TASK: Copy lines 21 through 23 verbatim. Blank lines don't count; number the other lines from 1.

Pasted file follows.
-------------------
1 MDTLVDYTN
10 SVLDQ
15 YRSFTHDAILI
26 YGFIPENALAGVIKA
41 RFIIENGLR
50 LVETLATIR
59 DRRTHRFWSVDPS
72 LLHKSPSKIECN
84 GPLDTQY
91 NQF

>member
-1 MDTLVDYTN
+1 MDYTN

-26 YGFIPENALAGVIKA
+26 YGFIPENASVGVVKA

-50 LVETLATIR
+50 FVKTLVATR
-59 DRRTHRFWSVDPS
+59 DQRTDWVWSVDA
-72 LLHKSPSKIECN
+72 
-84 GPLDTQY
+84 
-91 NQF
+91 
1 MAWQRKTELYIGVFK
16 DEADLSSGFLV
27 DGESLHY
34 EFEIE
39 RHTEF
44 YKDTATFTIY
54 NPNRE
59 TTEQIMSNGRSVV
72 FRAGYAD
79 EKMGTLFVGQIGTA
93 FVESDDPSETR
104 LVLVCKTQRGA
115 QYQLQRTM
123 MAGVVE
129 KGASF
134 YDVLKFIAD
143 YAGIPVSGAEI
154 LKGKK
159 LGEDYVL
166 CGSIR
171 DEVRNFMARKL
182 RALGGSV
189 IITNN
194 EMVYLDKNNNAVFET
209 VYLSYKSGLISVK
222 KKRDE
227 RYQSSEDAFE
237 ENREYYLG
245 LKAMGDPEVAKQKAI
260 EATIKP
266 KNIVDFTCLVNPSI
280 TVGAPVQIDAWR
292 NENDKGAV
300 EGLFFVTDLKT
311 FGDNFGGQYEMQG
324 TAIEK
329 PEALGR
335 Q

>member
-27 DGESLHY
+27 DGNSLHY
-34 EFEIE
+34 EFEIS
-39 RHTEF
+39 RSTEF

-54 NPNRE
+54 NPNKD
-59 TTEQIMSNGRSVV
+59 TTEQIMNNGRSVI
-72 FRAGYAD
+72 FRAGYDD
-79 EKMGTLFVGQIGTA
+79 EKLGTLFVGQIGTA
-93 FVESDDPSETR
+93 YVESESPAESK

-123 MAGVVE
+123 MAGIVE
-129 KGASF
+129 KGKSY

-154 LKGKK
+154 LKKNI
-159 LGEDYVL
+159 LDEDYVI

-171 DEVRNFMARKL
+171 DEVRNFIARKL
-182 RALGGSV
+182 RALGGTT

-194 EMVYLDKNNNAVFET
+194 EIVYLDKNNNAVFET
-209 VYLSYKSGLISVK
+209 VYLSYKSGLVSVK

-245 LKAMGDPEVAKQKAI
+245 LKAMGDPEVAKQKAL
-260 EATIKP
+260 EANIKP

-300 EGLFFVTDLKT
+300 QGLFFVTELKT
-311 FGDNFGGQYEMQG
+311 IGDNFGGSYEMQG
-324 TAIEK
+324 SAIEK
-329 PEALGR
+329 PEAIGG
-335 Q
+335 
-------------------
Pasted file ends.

+72 
-84 GPLDTQY
+84 